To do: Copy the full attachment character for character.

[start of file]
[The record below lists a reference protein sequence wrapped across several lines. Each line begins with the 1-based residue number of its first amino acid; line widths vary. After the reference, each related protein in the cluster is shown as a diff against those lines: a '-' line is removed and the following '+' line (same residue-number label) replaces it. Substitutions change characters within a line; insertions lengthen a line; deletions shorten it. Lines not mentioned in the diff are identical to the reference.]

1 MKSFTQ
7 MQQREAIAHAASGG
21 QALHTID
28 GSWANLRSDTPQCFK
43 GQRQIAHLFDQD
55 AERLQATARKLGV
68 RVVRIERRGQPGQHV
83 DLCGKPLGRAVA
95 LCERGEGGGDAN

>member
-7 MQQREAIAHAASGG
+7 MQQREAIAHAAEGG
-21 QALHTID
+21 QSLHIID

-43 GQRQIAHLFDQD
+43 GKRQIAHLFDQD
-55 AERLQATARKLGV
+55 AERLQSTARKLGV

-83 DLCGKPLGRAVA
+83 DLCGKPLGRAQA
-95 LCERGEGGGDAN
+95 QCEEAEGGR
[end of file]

[The record below lists a reference protein sequence wrapped across several lines. Each line begins with the 1-based residue number of its first amino acid; line widths vary. After the reference, each related protein in the cluster is shown as a diff against those lines: a '-' line is removed and the following '+' line (same residue-number label) replaces it. Substitutions change characters within a line; insertions lengthen a line; deletions shorten it. Lines not mentioned in the diff are identical to the reference.]

1 MKSFTQ
7 MQQREAIAHAASGG
21 QALHTID
28 GSWANLRSDTPQCFK
43 GQRQIAHLFDQD
55 AERLQATARKLGV
68 RVVRIERRGQPGQHV
83 DLCGKPLGRAVA
95 LCERGEGGGDAN

>member
-7 MQQREAIAHAASGG
+7 MQQREAIAHAAEGG
-21 QALHTID
+21 QSLHIID

-43 GQRQIAHLFDQD
+43 GKRQIAHLFDQD
-55 AERLQATARKLGV
+55 AERLQSTARKLGV

-83 DLCGKPLGRAVA
+83 DLCGKPLGRAQA
-95 LCERGEGGGDAN
+95 QCEEAEGGR